Everything connected to Brexit is uncertain at the moment, but it’s particularly tricky for people who have moved to another EU country to live.
There are 4.5 million British expats in EU countries and a significant number of those have retired to that country – particularly France, Spain, Portugal and Italy. Their pensions, healthcare and general status in their country of choice is all up in the air until a deal is struck.
Here’s the situation if we get a no-deal, hard Brexit…
There are hundreds of thousands British expats on pensions living in EU countries. Currently there’s a reciprocal arrangement between the UK and those countries for those pensioners to get their UK pensions paid and updated annually.
It still hasn’t been agreed what will happen when we leave. If there’s a hard Brexit – i.d. no deal – then these arrangements could break down and expats might miss out on the annual updating. In other words, they could be on lower pensions than those in the UK.
Your future pension
If you are currently working in an EU country – or have done in the past – and contributed to a UK pension, it’s possible that you won’t get that money when you retire. N.B. this is only ‘possible’ according to leaked documents. It’s not definite by any means.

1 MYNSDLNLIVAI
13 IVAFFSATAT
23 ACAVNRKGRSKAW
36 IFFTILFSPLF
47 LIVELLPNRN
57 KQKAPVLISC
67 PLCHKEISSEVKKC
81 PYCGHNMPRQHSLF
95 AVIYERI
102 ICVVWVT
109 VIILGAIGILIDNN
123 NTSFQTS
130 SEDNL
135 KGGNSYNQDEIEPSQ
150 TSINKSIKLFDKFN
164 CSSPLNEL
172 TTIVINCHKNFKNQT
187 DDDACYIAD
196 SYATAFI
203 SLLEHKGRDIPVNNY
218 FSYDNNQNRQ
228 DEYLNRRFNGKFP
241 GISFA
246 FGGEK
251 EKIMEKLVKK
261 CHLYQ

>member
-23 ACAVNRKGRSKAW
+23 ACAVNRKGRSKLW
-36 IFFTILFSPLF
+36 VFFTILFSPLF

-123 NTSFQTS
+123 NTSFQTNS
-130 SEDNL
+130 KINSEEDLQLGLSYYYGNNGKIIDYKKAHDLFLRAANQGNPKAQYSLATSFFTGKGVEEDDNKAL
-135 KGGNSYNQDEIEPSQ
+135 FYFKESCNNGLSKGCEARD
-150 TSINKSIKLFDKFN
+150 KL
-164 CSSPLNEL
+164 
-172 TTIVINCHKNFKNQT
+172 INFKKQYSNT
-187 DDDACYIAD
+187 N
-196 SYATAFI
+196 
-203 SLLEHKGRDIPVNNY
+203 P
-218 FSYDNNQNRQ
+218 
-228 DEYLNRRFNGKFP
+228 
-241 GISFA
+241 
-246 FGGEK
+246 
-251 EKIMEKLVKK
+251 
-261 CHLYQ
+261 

The EU has rules that pensions from EU countries must be paid into EU accounts. Currently we are in the EU so that’s OK. However, if we leave with no deal and UK firms can’t get access to the accounts people have paid into, then UK-based companies won’t be able to make the payments.
There’s general confusion over expats’ access to healthcare after a hard Brexit.
If a proper deal is struck then it’s likely that expats would get the access to healthcare in their country as before. Without a deal, though, things are much more uncertain as that would mean that the current draft agreement between us and EU countries will be voided. However, the healthcare elements could be kept via a separate agreement with the EU and/or the host country…perhaps.
If you have a mortgage for your home in the EU country you live in and you earn your money there then your payments won’t be affected.
If you took out the mortgage in the UK, though, your payments might go down as Sterling is likely to drop more after a hard Brexit. So if you’re earning in Euros and paying out in Sterling you’ll be doing well!
Keep calm, Brexit will be great.
Doesn’t really tell us anything more than we already suspected.
In truth, if the current arrangements for expats are changed in
any detrimental way then it only goes to show that the whole
fiasco is typical of the mindset of the Euro leaders (Germany),
which is if they do not prevail you will suffer.
When was it ever any different, and who really believed otherwise?